Internal audit plays a central role in ESG reporting
Amid the growing momentum towards increased organizational disclosure of environmental, social and governance (ESG) information, internal audit has a central role to play in creating organizational value related to these issues.
Interest in these issues has grown in the United States, with the SEC exploring potential regulation amid a calculation on diversity, equity and inclusion (DCI) issues over the past year. In many regions outside of the United States, ESG regulations have already been established.
Even where regulations do not yet exist, investors and the public demand information on these topics. Anthony Pugliese, CPA / CITP, CGMA, President and CEO of the Institute of Internal Auditors (IIA), said organizational value will be affected by these disclosures.
“With a closer look at organizations on ESG issues, those at the forefront of performance disclosure are likely to have an edge in the market, especially from the perspective of investors and other stakeholders.” , did he declare. âFor those who don’t, they will face increased risks and potential negative reactions. “
A white paper The recently published IIA on the role of internal audit describes independent assurance as an essential part of ESG reporting. Pugliese acknowledged that this is an area that can be difficult as there is still a lack of a set of standards and the regulatory environment is always changing.
A more uniform approach could emerge after the fall, as the IFRS Foundation considering the creation of a board of directors to set standards for global sustainability reporting. In the meantime, Pugliese said, organizations are struggling to find the best way forward when it comes to ESG reporting in an environment that is both exciting and inconsistent.
âThere are mixed messages and with a new [US government] the administration gives it priority, it also adds a lot of pressure, âhe said. âThe standards, I think, are going to have to start merging quickly. Otherwise, we’re going to have a lot of people publishing reports that don’t have the right context. “
Internal auditing can help eliminate the confusion. Pugliese said internal audit imperatives for ESG reporting may include:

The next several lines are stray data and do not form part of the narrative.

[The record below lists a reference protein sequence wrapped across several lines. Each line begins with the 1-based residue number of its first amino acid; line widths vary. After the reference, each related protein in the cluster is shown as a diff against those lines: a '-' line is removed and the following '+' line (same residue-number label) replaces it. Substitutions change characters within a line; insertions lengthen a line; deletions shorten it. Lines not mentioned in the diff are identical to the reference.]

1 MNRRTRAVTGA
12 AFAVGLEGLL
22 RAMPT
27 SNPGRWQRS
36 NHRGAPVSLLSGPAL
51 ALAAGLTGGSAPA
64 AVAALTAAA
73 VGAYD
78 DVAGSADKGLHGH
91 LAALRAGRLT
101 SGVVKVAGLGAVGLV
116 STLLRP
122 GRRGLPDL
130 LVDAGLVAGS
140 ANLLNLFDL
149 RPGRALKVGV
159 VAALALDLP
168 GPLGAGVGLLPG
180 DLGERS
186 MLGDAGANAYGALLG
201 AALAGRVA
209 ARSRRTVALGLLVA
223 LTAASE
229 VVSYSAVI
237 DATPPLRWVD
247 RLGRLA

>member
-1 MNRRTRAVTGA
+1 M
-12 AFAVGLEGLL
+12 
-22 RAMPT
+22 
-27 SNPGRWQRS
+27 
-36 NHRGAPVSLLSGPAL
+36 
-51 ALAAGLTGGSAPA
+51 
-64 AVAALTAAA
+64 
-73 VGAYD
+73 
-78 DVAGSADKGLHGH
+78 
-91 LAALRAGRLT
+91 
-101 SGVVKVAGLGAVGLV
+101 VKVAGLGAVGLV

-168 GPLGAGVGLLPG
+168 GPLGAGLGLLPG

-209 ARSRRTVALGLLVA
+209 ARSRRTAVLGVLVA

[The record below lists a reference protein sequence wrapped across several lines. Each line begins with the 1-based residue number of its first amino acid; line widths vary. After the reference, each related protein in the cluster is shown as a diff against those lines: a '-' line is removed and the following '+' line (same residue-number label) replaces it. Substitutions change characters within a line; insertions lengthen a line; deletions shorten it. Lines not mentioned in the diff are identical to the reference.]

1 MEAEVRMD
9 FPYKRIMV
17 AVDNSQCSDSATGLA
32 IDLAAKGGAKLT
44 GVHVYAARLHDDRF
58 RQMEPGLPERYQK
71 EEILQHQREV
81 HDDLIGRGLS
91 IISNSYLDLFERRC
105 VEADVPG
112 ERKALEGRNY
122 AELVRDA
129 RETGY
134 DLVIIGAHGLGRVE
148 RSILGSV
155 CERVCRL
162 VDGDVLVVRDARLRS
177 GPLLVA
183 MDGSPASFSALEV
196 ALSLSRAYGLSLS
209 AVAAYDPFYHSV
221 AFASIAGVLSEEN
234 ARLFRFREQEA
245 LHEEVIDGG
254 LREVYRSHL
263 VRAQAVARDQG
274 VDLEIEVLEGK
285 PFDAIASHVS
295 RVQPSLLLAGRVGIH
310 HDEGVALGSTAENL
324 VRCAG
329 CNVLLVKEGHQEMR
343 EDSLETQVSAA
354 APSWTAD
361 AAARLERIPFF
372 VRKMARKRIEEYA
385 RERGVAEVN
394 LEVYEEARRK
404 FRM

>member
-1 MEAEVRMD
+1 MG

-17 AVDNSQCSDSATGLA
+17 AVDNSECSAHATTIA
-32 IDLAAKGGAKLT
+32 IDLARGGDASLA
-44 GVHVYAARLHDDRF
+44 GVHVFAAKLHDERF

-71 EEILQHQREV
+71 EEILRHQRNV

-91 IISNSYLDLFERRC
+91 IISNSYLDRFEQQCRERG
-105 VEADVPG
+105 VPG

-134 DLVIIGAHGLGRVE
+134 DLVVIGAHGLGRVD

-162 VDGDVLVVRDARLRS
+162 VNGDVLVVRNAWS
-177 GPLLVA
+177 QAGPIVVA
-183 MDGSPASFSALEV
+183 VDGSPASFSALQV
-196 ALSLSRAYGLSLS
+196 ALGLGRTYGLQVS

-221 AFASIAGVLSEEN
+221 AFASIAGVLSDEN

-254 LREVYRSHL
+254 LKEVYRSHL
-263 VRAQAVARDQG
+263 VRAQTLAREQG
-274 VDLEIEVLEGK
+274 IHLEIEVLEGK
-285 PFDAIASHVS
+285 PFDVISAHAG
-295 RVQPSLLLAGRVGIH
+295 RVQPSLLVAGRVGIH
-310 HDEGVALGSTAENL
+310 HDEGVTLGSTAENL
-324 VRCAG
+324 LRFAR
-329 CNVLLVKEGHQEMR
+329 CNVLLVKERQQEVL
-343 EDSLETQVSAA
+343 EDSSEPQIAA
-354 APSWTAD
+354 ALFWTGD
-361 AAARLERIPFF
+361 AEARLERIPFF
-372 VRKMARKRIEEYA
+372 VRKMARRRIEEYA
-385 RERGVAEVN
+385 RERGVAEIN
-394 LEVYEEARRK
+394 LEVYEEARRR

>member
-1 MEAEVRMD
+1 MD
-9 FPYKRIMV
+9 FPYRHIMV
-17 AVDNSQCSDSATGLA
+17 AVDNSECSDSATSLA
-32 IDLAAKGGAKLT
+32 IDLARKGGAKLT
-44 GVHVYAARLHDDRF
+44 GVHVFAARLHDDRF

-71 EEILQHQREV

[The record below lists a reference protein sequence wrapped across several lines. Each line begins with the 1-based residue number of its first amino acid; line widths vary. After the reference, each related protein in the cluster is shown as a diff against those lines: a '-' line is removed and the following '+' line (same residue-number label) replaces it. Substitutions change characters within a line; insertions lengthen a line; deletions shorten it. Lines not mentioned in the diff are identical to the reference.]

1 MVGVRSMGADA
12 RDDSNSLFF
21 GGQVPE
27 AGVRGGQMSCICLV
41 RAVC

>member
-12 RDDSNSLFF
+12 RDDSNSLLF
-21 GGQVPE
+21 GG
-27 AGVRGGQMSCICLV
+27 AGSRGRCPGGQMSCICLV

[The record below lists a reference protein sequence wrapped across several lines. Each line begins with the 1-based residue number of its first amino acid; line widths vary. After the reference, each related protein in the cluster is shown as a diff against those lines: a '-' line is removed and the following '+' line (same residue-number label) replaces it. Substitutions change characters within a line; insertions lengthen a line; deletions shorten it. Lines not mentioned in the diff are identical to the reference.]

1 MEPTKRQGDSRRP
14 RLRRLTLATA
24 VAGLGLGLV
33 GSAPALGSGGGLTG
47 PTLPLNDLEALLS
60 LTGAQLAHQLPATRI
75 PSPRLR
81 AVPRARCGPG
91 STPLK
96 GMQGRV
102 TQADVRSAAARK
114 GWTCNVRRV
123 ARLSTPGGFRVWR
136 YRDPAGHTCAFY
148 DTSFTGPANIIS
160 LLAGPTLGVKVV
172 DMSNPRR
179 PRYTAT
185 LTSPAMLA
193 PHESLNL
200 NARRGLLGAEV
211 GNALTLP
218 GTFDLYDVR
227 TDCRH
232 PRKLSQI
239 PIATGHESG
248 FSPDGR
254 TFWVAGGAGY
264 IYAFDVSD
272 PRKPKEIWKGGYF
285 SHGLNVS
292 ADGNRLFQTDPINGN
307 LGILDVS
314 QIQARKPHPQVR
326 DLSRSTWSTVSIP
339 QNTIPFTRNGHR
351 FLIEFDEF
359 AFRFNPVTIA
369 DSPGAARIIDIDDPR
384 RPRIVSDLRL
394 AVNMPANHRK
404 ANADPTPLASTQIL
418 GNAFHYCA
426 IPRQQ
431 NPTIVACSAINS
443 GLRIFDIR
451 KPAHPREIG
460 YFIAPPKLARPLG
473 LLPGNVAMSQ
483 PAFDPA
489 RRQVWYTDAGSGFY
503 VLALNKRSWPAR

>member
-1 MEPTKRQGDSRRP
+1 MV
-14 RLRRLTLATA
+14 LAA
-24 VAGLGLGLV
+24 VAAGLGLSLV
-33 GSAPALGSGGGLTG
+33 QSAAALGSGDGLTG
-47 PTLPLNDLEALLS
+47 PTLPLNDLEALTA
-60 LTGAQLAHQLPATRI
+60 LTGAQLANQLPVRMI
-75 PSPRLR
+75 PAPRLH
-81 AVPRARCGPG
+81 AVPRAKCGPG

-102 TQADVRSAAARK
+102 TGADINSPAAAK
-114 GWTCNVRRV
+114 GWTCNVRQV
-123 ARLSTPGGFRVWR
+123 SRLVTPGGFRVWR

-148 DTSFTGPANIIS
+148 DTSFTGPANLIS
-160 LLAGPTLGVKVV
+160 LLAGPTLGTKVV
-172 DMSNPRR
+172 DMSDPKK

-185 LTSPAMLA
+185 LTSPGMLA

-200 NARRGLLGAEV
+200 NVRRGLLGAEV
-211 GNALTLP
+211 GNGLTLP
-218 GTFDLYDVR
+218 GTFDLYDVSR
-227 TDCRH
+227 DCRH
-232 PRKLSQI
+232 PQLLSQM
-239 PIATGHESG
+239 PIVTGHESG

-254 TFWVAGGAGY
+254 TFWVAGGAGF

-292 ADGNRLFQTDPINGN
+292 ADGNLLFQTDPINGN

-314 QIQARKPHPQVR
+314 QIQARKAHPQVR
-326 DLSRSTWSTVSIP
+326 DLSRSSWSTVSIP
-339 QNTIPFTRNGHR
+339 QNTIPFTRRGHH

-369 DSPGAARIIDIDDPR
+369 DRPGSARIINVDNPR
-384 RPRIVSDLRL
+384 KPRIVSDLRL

Advisory services. If the board or management is unsure of best practices for ESG reporting, internal audit can be helpful. âSometimes the board and management know they have the capacity, in a well-resourced internal audit function, to say, ‘Hey, we need help. Could you please work independently and give us some advice on where we want to focus? ‘ âSaid Pugliese. Once internal audit provides information, management and the board can make more informed decisions about how to move forward.
Compliance work. Regulations in this area are increasing. Companies with operations outside the United States may need to comply with regulations set out in their ESG reports. Some states, like California, may have more stringent regulations that should be considered in reporting. “Is there anything in your local environment that will require disclosures?” Pugliese asked. Internal audit must be on top of this, as well as any new requirements that may emerge.
Respond to the request. Pugliese said internal auditors will need to analyze the metrics that investors, customers, banks and other stakeholders would like to know about the ESG issues the company is able to provide. âWhat’s difficult about this is that it’s going to continue to evolve, and you’re never going to have quite nailed it until we have a common reporting system,â Pugliese said.
Remember the audience. ESG reports must be understandable to investors and other users of the information. âIt’s one thing to be in compliance when you’ve signaled what you need,â Pugliese said. âIt’s another thing for the average consumer or investor to be able to understand this and its context. “
Assessment of controls. Internal auditors will need to understand which ESG measures are applicable to their organization, “and the risk assessment process would start there to find out whether the company has an internal control system around the oversight of these measures,” said Pugliese.
Checking consistency and comparability. The value of ESG reporting may be limited if there is no way to compare it. âSometimes we see companies come up with their own measures, but it’s less than ideal because it only creates a lack of consistency,â Pugliese said. âYou want to have something consistent so that a company can be measured against others in its industry, or you want to look at companies in different industries and see how they perform against their benchmarks. “
Perhaps the most important thing to remember for internal auditors is that ESG reporting requirements and best practices are set to change dramatically in the years to come as attention to these issues increases.
This means that it will be important to continuously monitor what comes next, even as internal auditors provide advice and assurance on current ESG issues.
âThere are just a lot of moving parts,â Pugliese said. âWe’re going to be very careful about it. “
– Ken tysiac ([email protected]) is the JofAeditorial director of.